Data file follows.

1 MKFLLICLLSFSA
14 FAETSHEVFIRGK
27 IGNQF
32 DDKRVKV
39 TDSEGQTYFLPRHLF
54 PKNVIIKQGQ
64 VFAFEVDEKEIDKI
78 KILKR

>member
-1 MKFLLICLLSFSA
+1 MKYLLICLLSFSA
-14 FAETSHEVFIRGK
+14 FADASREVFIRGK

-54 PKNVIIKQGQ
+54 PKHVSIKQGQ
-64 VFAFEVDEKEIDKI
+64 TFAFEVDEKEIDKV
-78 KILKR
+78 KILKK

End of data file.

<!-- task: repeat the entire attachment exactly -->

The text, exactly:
1 MKFLLICLLSFSA
14 FAETSHEVFIRGK
27 IGNQF
32 DDKRVKV
39 TDSEGQTYFLPRHLF
54 PKNVIIKQGQ
64 VFAFEVDEKEIDKI
78 KILKR

>member
-1 MKFLLICLLSFSA
+1 MKYLLICLLSFSA
-14 FAETSHEVFIRGK
+14 FADASREVFIRGK

-54 PKNVIIKQGQ
+54 PKHVSIKQGQ
-64 VFAFEVDEKEIDKI
+64 TFAFEVDEKEIDKV
-78 KILKR
+78 KILKK